• Walking – Although it might seem routine to some, this basic activity is often skipped, despite being very beneficial to your health and the health of your dog. Lopez adds, “Walking is important for circulation and heart health and provides your dog with enrichment, as they are sniffing and exploring the world around them.” Mix things up by varying the location, duration, and speed of your walk.
  • Hiking – Lopez suggests that driving your dog to a forest is a great way to break out of an exercise rut. Try a nature hike with your dog and let him explore the scents, sights, and sounds. If you are not an expert outdoorsman or woman, adhere to the trails and protect yourself and your dog from dangers, like wildlife and poisonous plants.
  • Running – A jog or run is a great way to vary your everyday walk. However, this can be hard on the joints, so a warm-up is crucial. For well-exercised dogs and their humans, try entering a 5k with your pooch. Be sure to bring plenty of water for you both.
  • Dog Park – Whether you incorporate a little agility, a game of fetch, a jog, or just focus on free play with your pup at one of the many off leash dog parks, you’ll both have a blast. Just be sure your dog is the social type, is up to date on vaccines, and is not in heat.
  • Swimming – For a simple, low-impact workout, scope out a nearby dog-friendly beach or swimming area. Bring along your dog’s favourite ball or floating toy and play a game of water fetch, or swim a few laps side-by-side.
  • Agility – One enjoyable, but highly challenging, activity involves agility sports, including disk dogs (Frisbee) and flyball. However, Lopez cautions that these types of activities usually require both the dog and human be physically fit. “Agility would be the most active sport, as the handler has to run and maneuver around the course with their dog. Disc requires a lot of human strength when you start doing tricks like stalls, and it requires a lot of hand-eye coordination to throw the discs accurately,” informs Lopez. As for flyball, Lopez says, “Flyball involves running and jumping over hurdles to retrieve a tennis ball from a box and bring it back to the handler. It is run as a relay race and is very fast paced!”

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Indoor Activities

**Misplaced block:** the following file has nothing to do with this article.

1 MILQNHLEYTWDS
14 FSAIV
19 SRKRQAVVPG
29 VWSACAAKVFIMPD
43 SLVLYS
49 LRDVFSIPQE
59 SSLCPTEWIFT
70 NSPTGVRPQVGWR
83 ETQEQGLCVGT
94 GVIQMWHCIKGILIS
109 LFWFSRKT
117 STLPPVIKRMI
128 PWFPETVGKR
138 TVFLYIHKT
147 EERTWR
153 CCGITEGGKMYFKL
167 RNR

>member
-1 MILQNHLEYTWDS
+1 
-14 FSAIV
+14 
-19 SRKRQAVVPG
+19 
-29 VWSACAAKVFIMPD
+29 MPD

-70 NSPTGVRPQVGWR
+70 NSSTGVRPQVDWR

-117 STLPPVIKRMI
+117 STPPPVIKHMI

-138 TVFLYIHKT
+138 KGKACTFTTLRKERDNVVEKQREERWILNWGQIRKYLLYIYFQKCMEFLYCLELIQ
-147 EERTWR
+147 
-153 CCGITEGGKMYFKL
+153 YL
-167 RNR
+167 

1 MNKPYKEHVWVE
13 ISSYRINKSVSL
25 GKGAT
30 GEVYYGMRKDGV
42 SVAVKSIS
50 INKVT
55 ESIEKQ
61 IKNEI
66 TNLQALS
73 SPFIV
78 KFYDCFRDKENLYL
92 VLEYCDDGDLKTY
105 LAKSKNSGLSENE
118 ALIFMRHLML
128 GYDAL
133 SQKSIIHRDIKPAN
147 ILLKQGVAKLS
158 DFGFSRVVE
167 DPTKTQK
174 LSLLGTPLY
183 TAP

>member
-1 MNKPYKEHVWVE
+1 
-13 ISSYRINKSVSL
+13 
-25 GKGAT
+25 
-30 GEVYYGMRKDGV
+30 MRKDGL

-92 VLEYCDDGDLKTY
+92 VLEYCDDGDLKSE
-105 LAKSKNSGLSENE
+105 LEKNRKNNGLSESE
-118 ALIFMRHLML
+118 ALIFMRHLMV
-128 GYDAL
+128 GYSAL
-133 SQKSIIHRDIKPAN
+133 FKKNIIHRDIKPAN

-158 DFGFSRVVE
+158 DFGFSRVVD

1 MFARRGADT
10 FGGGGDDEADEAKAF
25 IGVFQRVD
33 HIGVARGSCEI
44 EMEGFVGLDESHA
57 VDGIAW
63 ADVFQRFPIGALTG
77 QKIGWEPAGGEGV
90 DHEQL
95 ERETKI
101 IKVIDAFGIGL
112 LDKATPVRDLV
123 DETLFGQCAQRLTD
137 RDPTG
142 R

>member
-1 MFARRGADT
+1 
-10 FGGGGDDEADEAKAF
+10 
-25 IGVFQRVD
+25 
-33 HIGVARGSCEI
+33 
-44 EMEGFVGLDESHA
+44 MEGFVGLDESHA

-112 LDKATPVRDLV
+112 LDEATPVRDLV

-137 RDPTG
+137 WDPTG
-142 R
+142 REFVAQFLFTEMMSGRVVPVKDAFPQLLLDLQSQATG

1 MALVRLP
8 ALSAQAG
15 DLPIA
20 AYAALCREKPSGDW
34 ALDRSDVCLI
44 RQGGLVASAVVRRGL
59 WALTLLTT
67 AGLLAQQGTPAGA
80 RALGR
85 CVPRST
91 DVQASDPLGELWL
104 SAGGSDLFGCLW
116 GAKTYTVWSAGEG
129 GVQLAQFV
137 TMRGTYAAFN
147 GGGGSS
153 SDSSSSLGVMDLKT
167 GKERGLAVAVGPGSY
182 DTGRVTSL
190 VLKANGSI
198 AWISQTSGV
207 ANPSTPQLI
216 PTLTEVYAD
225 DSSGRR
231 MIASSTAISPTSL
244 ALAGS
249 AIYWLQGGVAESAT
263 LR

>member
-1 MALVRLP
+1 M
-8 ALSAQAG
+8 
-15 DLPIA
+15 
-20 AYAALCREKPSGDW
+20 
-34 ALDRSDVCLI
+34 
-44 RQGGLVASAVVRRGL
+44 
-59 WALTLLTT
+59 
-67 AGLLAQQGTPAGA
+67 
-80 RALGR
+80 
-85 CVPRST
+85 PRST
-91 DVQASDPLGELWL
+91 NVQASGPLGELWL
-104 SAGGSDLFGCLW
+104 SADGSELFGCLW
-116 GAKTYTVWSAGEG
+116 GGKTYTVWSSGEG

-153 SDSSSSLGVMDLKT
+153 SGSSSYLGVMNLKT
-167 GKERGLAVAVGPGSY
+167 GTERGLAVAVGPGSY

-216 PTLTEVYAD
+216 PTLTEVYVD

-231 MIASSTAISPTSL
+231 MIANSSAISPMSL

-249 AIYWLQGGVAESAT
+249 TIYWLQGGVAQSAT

Let’s face it, aside from a brief potty break, sometimes going outdoors for a walk in the elements just isn’t feasible. Be it rain or snow, you may face some setbacks in your workout routine. However, you can compensate by participating in some of the indoor exercise ideas we’ve offered below.

  • Yoga – Lopez’s favourite rainy day exercise, she believes “yoga provides a great combination of balance, strength and flexibility and leaves you feeling rejuvenated and relaxed.” Help your dog get in on the floor activities with you. “As most of the exercises can be done inside, it is the perfect way to keep your dog busy yet dry,” she adds.
  • Fitness Classes – A great way to spend your snow day is indoors at FidoFit. Lopez points out, “A group class is affordable and will give you and your dog new things to try at home together. Fitness foundations, tricks, and agility classes are just a few you can try.”
  • Indoor Dog Park – In an effort to keep her cold-weather-hating dog out of the elements, Alana Petursson opened an indoor dog park in New Westminster, B.C., by the name of Gus’ Indoor Dog Park & Daycare. Here, visitors can tune into hockey games while their dogs socialize with their canine compadres. Cheering on your team totally counts as human exercise, right?
  • Trick Routine – Get your dog’s mind and body working, while also getting yourself off the sofa, by teaching him some new tricks. him some new tricks. Recommended by Lopez, she says she likes “teaching new tricks on rainy days to keep my dogs’ brains active.”

Do you exercise with your dog? Share your favourite activities with us in the comments below!